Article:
The United States is home to the most obese population in the Americas, Asia and Europe, has the fattest kids by a wide margin and is tops in poor health for teenagers, according to the latest measure of well-being from the Organization for Economic Cooperation and Development.

In its "How's Life 2015?" report released Tuesday, the United States is also among the nations with underperforming students and second in murders and assaults.

But the U.S. shines when it comes to personal wealth and even the number of rooms in our homes, said the organization that charts the personal and economic health of countries.

The report from the world organization is released every two years and this year it features a focus on child health and welfare in Europe, the Americas and much of Asia, including Japan and South Korea.

The report notes that all nations have room to improve quality of life for its citizens, though it doesn't openly criticize the United States. However, in several graphics and charts, it is clear that the United States doesn't match the world average in several areas besides child health.

For example, the U.S. is a nation of workaholics that doesn't take as much time off as the rest of the world. It also is subpar on life expectancy, adult skills and suffers a higher rate of deaths due to assault than other nations in the report.

But it was the findings on obesity and child health that jumped out in the important report. The key page is shown below.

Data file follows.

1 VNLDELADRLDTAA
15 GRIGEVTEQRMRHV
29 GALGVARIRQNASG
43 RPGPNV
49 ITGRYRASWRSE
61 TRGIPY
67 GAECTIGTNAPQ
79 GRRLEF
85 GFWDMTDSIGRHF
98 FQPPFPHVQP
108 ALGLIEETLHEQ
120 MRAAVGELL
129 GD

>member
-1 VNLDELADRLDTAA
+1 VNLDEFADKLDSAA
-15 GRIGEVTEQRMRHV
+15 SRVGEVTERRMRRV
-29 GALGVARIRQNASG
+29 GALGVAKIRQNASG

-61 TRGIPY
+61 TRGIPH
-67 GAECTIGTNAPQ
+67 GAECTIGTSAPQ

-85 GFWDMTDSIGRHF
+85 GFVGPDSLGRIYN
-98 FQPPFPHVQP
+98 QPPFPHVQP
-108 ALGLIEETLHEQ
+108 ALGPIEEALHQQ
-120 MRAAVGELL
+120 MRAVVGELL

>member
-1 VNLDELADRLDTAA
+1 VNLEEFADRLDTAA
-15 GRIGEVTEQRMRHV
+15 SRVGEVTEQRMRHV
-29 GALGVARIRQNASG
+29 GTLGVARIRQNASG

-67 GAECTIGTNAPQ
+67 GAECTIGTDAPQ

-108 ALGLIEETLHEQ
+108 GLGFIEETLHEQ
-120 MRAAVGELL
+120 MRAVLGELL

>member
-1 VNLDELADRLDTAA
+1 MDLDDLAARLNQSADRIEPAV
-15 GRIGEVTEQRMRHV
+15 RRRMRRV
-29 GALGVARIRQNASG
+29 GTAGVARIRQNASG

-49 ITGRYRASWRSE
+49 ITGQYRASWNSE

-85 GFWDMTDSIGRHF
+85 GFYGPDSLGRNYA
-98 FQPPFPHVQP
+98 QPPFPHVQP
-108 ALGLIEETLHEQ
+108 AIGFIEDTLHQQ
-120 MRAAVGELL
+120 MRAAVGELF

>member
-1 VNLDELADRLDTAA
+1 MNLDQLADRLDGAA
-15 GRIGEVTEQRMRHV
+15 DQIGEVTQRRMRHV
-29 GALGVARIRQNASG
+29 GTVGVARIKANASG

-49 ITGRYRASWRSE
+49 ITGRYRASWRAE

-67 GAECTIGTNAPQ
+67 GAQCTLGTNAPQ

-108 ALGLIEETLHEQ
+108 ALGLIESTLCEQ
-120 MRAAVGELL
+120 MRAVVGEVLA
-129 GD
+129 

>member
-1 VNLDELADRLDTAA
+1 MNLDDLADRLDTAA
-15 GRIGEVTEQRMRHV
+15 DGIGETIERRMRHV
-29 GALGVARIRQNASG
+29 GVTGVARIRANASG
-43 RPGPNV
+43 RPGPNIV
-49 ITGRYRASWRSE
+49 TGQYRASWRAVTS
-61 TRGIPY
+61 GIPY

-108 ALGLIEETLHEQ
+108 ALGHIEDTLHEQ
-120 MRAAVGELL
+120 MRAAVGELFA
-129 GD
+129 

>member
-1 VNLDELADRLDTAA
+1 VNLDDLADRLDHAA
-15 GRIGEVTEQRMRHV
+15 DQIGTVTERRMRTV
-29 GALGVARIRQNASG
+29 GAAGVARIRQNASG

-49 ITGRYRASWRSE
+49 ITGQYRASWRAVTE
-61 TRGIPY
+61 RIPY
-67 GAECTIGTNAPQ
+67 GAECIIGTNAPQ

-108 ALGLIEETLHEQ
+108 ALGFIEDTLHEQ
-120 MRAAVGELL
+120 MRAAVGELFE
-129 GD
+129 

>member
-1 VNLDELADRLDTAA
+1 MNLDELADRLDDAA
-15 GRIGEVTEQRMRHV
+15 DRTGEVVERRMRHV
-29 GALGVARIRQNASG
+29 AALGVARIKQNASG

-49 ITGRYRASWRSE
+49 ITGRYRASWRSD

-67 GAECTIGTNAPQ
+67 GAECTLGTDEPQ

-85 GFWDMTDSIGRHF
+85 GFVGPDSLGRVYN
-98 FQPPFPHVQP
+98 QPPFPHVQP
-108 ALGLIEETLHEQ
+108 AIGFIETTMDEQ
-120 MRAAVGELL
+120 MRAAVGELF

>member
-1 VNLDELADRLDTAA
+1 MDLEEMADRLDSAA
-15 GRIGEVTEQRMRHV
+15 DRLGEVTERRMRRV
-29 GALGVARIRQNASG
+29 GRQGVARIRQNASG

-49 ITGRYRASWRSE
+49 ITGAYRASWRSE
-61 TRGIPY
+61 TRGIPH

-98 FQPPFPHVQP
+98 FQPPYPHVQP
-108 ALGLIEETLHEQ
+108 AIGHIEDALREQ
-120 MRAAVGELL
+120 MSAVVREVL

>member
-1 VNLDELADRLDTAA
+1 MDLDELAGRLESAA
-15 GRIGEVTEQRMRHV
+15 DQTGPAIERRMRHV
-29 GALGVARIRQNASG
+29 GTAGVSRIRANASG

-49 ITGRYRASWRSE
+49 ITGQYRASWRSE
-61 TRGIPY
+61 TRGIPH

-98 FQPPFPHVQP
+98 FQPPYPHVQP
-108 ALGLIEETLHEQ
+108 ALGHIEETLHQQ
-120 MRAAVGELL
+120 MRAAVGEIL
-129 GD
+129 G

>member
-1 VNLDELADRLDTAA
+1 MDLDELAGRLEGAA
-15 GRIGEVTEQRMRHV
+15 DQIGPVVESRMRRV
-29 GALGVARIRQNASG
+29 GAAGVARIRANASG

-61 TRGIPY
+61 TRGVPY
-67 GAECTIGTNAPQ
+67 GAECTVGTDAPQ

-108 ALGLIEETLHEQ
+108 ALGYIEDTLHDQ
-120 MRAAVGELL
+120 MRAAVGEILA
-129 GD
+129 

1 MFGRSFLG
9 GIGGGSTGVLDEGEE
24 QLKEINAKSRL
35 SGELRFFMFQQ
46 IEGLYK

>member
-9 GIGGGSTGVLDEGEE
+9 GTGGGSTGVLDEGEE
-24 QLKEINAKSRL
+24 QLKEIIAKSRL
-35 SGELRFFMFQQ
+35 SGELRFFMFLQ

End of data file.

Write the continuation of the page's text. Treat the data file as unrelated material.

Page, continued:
In the obesity chapter, the United States is put at No. 1, ahead of 33 other nations, despite years of work by the Obama administration, the first lady and the Agriculture Department, which has been pulling sugar and salt out of school lunches.

The report shows that obesity in America has jumped since 2000 and that 35 percent of the nation is overweight. For comparison, 4 percent of Japanese and 25 percent of Canadians are obese.

The U.S. also tops the list of teens report in poor health, at 22 percent.

Worse, the U.S. soars over every other country in the number of obese and overweight children, at a whopping 38 percent. The next worse country is Canada, with a combined obese and overweight child population at below 25 percent.

Paul Bedard, the Washington Examiner's "Washington Secrets" columnist, can be contacted at